-Keith Carlson, EVP of Professional and Managed Workload Services
Implementing Cloud Infrastructure in the Enterprise is not easy. An organization needs to think about scale, integration, security, compliance, results, reliability and many other factors. The pace of change pushes us to stay on top of these topics to help our organization realize the many benefits of Cloud Infrastructure.
Think about this in terms of running a race. The race has not changed – there are still hurdles to be cleared – hurdles before the race in practice and hurdles on the track during prime time. We bucket these hurdles into two classes: pre-adoption and operational.
Pre-adoption hurdles come in the form of all things required to make Cloud Infrastructure a standard in your enterprise. A big hurdle we often see is a clear roadmap and strategy around Cloud. What applications will be moving and when? When will new applications be built on the Cloud? What can we move without refactoring? Another common hurdle is standards. How do you ensure your enterprise can order the same thing over and over blessed by Enterprise Architecture, Security and your lawyers. Let’s examine these two major pre-adoption hurdles.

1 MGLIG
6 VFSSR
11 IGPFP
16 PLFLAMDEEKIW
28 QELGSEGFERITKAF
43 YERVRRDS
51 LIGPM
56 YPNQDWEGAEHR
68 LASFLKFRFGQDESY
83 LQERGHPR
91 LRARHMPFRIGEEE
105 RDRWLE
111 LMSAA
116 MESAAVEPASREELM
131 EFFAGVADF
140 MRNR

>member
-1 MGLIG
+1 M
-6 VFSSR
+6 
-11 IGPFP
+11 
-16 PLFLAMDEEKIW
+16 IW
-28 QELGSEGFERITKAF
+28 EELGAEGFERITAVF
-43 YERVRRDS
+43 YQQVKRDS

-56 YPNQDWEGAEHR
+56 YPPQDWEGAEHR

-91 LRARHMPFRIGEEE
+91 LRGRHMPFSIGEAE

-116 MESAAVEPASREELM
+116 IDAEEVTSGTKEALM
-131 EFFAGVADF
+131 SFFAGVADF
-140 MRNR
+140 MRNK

Having a clear IT strategy around Cloud Computing is key to getting effective enterprise adoption. Everyone from the CIO to the System Admin should be able to tell you how your organization will be consuming Cloud and what their role in the journey will be. In our experience at 2nd Watch, this typically involves a specific effort to analyze your current application portfolio for benefits and compatibility in the Cloud. We often help our customers define a classification matrix of applications and workloads that can move to the Cloud and categorize them into classes of applications based on the effort and benefits received from moving workloads to the Cloud. Whether you have a “Cloud First,” “Cloud Only” or another strategy for leveraging Cloud, the important thing is that your organization understands the strategy and is empowered to make the changes required to move forward.